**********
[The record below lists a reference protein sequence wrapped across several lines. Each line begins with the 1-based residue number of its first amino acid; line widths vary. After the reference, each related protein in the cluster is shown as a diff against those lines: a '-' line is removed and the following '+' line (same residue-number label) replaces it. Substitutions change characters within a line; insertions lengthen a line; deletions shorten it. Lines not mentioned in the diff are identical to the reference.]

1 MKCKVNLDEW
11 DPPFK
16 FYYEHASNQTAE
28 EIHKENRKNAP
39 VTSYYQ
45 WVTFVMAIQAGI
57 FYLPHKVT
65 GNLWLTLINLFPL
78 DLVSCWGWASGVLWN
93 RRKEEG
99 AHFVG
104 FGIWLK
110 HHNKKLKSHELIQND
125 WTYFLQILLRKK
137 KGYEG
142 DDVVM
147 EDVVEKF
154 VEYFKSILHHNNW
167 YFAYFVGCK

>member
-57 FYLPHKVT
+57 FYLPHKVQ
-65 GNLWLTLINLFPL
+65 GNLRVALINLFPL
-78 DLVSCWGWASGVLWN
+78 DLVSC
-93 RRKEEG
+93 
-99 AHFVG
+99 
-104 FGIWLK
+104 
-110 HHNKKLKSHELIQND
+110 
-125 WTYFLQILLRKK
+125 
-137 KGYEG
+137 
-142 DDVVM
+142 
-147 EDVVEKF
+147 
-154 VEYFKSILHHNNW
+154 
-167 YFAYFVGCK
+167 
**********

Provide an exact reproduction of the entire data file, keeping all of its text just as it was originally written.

[The record below lists a reference protein sequence wrapped across several lines. Each line begins with the 1-based residue number of its first amino acid; line widths vary. After the reference, each related protein in the cluster is shown as a diff against those lines: a '-' line is removed and the following '+' line (same residue-number label) replaces it. Substitutions change characters within a line; insertions lengthen a line; deletions shorten it. Lines not mentioned in the diff are identical to the reference.]

1 MKCKVNLDEW
11 DPPFK
16 FYYEHASNQTAE
28 EIHKENRKNAP
39 VTSYYQ
45 WVTFVMAIQAGI
57 FYLPHKVT
65 GNLWLTLINLFPL
78 DLVSCWGWASGVLWN
93 RRKEEG
99 AHFVG
104 FGIWLK
110 HHNKKLKSHELIQND
125 WTYFLQILLRKK
137 KGYEG
142 DDVVM
147 EDVVEKF
154 VEYFKSILHHNNW
167 YFAYFVGCK

>member
-57 FYLPHKVT
+57 FYLPHKVQ
-65 GNLWLTLINLFPL
+65 GNLRVALINLFPL
-78 DLVSCWGWASGVLWN
+78 DLVSC
-93 RRKEEG
+93 
-99 AHFVG
+99 
-104 FGIWLK
+104 
-110 HHNKKLKSHELIQND
+110 
-125 WTYFLQILLRKK
+125 
-137 KGYEG
+137 
-142 DDVVM
+142 
-147 EDVVEKF
+147 
-154 VEYFKSILHHNNW
+154 
-167 YFAYFVGCK
+167 